In my thesis, I compare the emergence of informal housing arrangements in Hong Kong and Amsterdam, Netherlands, in order to study how living informally can be seen as a tactic (DeCerteau, 1984) to live close to urban opportunities even in less affordable housing markets. I analyse existent policies, policy evaluations, government reports and media articles in order to engage in a discussion on the power relations reproduced and embedded in the definition of informality – on the level of institutions, academia and from a residential point of view. With this study, I hope to deepen the understanding of the emergence of informal housing in cities of the Global North. And how policy makers can be inspired rather than frustrated by the way people find housing in alternative ways in order to amend or make new policies in the housing field.


Yang Yang, PhD, Wuhan University.


“Can ‘One-Language-Two-Scripts’ be a Viable Future Solution in China: From Comparative Perspective of Norwegian Experience”.

I am a Ph.D. researcher at Wuhan University, China, and a lecturer at the Chinese University of Hong Kong, Shenzhen. I was also a guest researcher at the University of Bergen, Norway from 2015 to 2018. My research interests are language planning and policies, and language education.

My current research is a multidimensional analysis and comparison of the written language planning and policies in China and Norway from socio-political-historical perspectives. China and Norway, although linguistically and socio-politically far apart from each other, face the very similar dilemmas when it comes to written language practice. This study attempts to uncover the socio-political-historical factors that lead to the difference of written language policies in the two countries.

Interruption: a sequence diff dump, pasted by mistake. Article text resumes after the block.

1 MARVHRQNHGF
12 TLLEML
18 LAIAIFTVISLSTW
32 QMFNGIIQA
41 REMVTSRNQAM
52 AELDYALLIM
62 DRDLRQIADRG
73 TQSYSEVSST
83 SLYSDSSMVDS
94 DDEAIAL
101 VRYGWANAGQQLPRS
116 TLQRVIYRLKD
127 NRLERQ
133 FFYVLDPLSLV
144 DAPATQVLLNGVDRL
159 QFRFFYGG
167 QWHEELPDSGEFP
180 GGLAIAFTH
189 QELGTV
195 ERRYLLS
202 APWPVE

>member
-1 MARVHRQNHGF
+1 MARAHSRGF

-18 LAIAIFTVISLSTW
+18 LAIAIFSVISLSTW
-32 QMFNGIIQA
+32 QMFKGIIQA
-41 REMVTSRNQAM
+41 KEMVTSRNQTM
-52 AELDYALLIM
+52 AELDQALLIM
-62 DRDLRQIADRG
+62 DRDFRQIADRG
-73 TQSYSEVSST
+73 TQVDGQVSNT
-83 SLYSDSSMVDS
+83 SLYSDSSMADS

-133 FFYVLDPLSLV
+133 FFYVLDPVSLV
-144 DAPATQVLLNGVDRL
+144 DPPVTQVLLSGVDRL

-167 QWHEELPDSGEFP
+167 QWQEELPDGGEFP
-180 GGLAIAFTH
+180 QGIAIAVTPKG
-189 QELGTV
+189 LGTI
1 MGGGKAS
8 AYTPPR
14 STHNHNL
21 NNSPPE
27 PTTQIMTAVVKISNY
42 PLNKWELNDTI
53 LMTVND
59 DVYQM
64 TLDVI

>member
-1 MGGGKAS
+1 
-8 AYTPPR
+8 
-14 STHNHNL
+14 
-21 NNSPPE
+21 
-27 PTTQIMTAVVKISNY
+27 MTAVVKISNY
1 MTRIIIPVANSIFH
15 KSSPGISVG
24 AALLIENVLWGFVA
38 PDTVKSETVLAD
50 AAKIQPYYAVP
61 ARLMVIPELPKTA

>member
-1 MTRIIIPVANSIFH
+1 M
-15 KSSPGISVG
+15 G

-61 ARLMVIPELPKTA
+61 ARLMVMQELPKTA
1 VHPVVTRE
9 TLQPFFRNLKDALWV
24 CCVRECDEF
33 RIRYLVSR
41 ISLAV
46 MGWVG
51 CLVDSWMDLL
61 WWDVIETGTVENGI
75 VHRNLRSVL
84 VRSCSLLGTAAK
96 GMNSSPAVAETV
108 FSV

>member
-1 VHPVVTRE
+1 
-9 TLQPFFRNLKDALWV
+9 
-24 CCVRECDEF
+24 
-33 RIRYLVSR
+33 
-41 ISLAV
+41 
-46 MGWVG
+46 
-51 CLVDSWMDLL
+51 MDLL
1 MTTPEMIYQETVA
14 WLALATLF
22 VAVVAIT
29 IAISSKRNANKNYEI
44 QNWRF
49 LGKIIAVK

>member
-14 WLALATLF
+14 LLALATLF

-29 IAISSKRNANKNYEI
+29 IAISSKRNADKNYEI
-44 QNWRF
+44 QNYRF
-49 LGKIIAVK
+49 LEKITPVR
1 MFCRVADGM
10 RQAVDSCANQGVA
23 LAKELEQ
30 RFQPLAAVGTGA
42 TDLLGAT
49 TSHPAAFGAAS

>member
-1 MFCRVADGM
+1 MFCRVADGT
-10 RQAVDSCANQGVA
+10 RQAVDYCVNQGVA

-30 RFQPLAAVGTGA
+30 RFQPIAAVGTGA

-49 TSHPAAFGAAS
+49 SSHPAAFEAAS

Asia in Focus - Issue 7

New issue of Asia in Focus out now!

Asia in Focus is a peer-reviewed OA journal published online twice a year by NIAS – Nordic Institute of Asian Studies. NIAS is a Nordic research and service institute focusing on Asia’s modern transformations. The focal point of the journal is the modern Asian societies viewed from the standpoints of social sciences and humanities. The geographical focus is the Asian countries from Central Asia to Oceania excluding Australia and New Zealand. 

Asia in Focus was initiated by NIAS to provide Master and PhD students with a widely accessible and transnational forum to publish their findings. The journal accepts submissions (academic articles, academic essays, book reviews) to students from all European institutions of higher education.
Contents Issue 7
‘Joining the Club’: The place of a Chinese School in the global IR academy
Thøger Kersting Christensen
Right-wing nationalism or just plain fun?: Japanese history in the game Kantai Collection and its audience interpretation
Valtteri Vuorikoski
Chinese Science Fiction Literature: Can it do for China what K-Pop and Manga do for Korea and Japan?
Nicklas Junker
Finding a New Narrative of Chinese Business Leadership by Giving Voice to Chinese Millennials
Suvi Kurki
Book Review: Van Norden, Bryan W. (2017) Taking Back Philosophy – A Multicultural Manifesto
Lisa Lindkvist Zhang
For full-text access please visit!